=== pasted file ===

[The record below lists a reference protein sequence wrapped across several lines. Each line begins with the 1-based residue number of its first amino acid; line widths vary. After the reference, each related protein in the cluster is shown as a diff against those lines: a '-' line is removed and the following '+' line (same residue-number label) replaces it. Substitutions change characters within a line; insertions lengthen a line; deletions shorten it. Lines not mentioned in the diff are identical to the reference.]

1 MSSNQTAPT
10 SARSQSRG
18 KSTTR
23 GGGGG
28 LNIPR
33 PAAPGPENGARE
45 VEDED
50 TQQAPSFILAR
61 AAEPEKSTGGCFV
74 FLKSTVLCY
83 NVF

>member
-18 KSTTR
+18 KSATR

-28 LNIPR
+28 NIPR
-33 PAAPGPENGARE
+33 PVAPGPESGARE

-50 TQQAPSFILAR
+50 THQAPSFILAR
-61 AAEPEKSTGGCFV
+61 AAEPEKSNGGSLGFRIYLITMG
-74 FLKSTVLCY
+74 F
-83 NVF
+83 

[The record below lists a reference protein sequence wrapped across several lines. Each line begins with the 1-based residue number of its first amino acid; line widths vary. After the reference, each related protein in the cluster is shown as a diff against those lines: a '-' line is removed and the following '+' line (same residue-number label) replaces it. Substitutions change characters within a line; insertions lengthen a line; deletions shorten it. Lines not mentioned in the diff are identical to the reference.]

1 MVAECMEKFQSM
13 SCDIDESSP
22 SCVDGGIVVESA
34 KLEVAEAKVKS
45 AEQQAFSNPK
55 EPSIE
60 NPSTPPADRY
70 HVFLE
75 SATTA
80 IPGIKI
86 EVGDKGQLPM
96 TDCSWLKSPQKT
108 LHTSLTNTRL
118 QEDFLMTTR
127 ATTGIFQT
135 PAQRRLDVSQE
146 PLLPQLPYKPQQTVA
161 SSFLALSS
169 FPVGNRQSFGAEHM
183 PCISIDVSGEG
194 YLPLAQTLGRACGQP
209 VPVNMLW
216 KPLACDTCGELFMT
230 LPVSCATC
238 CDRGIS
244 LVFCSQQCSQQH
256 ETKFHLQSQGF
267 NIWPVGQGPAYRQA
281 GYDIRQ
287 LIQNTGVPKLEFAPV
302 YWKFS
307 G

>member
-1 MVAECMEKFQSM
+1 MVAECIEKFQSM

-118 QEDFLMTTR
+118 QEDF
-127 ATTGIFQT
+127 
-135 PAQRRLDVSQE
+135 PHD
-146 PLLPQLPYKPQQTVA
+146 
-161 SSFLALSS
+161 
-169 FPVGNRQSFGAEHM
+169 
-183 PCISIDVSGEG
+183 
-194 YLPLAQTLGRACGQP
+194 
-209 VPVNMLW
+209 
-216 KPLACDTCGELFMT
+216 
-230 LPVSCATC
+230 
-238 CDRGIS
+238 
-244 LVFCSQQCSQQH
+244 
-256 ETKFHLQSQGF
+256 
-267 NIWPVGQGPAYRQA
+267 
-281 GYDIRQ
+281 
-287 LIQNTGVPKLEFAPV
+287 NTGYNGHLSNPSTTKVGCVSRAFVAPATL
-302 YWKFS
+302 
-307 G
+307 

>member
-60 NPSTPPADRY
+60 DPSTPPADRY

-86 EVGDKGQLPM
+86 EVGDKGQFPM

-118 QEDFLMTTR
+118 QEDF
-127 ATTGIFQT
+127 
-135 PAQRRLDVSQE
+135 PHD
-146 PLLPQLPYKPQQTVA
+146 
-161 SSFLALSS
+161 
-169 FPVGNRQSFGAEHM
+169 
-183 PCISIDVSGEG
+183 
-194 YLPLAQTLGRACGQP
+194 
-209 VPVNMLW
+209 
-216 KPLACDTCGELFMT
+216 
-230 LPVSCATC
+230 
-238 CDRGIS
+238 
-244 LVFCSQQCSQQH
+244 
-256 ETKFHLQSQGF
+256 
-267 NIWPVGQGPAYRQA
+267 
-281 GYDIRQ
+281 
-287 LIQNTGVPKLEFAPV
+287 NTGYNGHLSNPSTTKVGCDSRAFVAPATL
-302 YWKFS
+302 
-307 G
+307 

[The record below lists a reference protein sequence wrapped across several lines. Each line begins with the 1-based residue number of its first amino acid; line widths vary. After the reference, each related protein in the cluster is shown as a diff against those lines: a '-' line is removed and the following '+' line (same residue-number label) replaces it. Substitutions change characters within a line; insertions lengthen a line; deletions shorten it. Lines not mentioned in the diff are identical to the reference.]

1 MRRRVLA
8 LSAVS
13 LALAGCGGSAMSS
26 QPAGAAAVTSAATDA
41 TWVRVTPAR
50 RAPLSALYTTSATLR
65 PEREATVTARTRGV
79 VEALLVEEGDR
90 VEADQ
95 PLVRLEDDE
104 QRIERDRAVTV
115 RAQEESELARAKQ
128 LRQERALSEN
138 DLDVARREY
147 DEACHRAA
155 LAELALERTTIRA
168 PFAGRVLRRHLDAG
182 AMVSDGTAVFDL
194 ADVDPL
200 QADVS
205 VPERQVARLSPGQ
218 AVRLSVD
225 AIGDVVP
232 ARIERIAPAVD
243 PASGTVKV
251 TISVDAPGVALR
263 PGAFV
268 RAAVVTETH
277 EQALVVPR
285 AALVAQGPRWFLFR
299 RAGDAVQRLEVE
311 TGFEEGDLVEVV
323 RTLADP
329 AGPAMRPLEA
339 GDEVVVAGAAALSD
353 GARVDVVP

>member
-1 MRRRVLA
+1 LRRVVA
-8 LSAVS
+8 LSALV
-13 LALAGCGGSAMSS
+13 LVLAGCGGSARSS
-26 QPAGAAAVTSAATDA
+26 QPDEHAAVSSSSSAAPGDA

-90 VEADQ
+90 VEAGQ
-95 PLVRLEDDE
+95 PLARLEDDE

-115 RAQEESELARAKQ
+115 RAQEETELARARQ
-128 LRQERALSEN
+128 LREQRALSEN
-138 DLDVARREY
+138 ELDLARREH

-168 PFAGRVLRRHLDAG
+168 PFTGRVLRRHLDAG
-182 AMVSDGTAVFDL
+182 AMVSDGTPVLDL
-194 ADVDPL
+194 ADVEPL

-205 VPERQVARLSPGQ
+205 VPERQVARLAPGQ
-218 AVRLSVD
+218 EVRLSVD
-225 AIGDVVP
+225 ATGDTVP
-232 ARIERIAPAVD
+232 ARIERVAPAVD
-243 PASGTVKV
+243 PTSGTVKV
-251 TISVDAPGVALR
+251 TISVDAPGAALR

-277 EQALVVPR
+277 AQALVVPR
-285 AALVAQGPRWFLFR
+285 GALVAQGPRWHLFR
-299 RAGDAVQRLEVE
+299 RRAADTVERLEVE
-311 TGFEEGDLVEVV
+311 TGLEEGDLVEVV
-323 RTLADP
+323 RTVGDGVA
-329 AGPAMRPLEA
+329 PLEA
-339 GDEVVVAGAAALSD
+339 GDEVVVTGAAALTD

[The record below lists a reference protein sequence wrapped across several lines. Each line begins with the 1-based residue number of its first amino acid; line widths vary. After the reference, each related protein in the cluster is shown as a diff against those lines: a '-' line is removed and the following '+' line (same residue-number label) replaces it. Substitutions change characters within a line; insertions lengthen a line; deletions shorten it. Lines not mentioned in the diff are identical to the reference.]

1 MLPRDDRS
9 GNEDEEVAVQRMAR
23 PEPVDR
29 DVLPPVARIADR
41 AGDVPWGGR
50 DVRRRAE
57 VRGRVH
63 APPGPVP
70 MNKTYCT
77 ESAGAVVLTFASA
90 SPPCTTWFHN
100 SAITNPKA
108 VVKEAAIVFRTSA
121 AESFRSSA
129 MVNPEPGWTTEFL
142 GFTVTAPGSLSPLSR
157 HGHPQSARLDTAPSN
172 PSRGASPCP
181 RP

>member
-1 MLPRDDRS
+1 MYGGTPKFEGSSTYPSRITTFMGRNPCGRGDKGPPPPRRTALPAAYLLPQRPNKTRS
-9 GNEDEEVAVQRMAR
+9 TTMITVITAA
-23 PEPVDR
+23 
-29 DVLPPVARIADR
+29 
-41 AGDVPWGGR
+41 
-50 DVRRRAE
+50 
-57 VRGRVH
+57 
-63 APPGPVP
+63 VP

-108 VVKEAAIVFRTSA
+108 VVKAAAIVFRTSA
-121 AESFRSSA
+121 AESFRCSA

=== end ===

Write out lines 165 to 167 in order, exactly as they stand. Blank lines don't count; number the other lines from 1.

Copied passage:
200 QADVS
205 VPERQVARLSPGQ
218 AVRLSVD